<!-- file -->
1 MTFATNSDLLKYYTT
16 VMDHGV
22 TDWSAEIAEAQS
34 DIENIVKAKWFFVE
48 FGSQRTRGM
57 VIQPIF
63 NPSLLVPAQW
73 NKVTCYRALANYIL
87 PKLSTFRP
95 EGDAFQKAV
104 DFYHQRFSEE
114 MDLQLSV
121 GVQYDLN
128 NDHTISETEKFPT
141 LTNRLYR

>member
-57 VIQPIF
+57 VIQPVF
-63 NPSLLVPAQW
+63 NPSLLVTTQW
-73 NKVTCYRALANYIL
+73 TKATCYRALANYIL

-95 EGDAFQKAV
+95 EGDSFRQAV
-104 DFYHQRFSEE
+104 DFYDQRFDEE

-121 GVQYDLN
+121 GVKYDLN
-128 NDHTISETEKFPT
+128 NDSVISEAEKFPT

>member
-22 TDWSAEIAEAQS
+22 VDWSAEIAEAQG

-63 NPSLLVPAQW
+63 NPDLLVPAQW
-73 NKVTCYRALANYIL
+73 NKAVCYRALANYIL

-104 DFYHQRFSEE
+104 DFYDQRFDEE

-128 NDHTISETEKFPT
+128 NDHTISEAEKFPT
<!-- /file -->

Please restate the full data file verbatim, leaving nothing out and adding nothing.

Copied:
1 MTFATNSDLLKYYTT
16 VMDHGV
22 TDWSAEIAEAQS
34 DIENIVKAKWFFVE
48 FGSQRTRGM
57 VIQPIF
63 NPSLLVPAQW
73 NKVTCYRALANYIL
87 PKLSTFRP
95 EGDAFQKAV
104 DFYHQRFSEE
114 MDLQLSV
121 GVQYDLN
128 NDHTISETEKFPT
141 LTNRLYR

>member
-57 VIQPIF
+57 VIQPVF
-63 NPSLLVPAQW
+63 NPSLLVTTQW
-73 NKVTCYRALANYIL
+73 TKATCYRALANYIL

-95 EGDAFQKAV
+95 EGDSFRQAV
-104 DFYHQRFSEE
+104 DFYDQRFDEE

-121 GVQYDLN
+121 GVKYDLN
-128 NDHTISETEKFPT
+128 NDSVISEAEKFPT

>member
-22 TDWSAEIAEAQS
+22 VDWSAEIAEAQG

-63 NPSLLVPAQW
+63 NPDLLVPAQW
-73 NKVTCYRALANYIL
+73 NKAVCYRALANYIL

-104 DFYHQRFSEE
+104 DFYDQRFDEE

-128 NDHTISETEKFPT
+128 NDHTISEAEKFPT